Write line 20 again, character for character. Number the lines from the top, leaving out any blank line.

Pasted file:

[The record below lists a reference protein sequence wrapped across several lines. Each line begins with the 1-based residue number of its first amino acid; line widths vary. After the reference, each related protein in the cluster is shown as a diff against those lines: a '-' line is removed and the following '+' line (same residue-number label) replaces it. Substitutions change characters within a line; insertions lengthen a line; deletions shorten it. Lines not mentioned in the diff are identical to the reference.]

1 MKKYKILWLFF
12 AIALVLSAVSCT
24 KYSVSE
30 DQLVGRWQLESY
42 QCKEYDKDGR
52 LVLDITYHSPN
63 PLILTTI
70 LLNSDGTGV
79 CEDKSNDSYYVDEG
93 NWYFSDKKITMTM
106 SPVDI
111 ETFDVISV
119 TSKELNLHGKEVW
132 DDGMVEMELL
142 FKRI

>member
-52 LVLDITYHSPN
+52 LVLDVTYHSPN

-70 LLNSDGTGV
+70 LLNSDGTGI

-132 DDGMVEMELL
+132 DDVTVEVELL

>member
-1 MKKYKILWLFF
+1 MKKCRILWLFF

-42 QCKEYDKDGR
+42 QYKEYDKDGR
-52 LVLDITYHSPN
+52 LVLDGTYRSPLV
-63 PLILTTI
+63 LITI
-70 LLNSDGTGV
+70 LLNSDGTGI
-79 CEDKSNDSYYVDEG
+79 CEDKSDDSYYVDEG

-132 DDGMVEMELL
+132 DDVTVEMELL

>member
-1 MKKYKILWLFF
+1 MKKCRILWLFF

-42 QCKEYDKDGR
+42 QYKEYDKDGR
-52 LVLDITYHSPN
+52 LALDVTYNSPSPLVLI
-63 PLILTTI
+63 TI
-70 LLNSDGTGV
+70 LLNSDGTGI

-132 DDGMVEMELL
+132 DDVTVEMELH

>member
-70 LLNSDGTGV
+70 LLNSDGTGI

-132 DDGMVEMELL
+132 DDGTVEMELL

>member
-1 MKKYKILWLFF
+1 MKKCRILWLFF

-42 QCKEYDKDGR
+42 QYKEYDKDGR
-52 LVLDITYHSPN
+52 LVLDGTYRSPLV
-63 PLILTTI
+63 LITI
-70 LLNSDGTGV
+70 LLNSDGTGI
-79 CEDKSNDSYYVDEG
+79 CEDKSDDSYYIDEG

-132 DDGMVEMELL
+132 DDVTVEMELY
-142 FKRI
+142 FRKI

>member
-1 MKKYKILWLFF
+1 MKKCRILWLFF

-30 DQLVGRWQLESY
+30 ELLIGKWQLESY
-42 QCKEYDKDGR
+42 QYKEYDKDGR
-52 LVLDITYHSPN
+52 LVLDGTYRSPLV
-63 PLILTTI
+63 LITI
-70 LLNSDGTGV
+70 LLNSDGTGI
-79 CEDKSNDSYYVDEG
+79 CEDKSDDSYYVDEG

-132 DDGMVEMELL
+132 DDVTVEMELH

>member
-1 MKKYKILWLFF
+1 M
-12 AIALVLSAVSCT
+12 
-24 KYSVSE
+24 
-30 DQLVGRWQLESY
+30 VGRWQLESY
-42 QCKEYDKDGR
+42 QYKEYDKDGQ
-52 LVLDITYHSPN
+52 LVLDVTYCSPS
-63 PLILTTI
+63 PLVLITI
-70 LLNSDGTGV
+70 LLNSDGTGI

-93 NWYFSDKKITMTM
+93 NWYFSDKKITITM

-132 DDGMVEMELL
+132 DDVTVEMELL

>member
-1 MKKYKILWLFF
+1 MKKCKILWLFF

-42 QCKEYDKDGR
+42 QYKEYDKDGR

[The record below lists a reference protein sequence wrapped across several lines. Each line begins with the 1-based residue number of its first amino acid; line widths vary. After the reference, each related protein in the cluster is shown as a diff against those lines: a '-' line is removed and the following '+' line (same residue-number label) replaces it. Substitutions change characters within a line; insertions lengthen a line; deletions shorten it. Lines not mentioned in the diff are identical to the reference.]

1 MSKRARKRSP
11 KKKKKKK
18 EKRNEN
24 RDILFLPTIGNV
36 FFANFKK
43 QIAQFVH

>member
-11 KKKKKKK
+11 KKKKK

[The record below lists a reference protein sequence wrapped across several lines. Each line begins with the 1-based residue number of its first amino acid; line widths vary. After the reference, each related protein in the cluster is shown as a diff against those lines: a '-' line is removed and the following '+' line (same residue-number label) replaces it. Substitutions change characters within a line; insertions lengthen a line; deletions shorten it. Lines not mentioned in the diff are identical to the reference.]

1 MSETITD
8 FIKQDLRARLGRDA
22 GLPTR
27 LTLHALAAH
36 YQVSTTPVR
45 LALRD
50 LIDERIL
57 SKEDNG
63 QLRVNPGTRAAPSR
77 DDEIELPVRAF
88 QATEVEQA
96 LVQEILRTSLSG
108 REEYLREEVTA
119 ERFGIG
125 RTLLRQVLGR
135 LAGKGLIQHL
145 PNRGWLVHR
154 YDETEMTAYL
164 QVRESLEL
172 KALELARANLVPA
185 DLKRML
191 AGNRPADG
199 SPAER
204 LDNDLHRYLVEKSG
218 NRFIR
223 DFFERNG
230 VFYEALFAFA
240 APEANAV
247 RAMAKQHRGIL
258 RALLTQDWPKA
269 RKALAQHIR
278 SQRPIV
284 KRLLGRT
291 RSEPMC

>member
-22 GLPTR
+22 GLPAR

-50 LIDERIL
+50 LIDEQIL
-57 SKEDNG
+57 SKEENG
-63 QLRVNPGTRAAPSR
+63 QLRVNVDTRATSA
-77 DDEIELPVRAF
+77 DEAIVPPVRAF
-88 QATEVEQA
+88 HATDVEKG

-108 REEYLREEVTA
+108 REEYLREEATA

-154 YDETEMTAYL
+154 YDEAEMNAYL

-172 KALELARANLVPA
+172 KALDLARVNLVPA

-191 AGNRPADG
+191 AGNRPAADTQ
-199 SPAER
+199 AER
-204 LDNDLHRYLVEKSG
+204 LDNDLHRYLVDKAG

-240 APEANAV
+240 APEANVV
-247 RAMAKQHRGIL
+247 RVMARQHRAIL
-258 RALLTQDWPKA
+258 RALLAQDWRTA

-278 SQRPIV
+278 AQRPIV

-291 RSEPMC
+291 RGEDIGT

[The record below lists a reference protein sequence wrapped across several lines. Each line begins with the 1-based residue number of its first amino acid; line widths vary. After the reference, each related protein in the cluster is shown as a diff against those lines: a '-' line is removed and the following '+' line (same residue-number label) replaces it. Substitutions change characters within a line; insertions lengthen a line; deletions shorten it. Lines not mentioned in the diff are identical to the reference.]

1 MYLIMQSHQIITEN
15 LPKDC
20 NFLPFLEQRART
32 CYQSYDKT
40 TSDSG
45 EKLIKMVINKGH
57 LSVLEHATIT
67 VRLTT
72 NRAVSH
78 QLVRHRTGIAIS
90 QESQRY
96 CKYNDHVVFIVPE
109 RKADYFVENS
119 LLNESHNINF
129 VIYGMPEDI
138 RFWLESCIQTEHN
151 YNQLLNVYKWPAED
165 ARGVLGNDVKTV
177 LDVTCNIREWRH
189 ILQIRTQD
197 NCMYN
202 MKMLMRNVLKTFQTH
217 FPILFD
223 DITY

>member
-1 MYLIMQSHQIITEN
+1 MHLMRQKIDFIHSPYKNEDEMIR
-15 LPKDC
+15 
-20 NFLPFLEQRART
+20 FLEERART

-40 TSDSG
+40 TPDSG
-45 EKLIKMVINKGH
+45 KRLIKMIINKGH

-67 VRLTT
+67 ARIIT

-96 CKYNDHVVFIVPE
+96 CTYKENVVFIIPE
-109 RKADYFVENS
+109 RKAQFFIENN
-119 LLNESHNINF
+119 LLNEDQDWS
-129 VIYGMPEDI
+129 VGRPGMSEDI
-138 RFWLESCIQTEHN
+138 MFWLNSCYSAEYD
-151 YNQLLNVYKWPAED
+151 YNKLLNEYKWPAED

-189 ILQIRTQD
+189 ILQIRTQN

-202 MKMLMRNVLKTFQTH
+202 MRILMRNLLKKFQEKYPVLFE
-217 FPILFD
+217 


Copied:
-70 LLNSDGTGV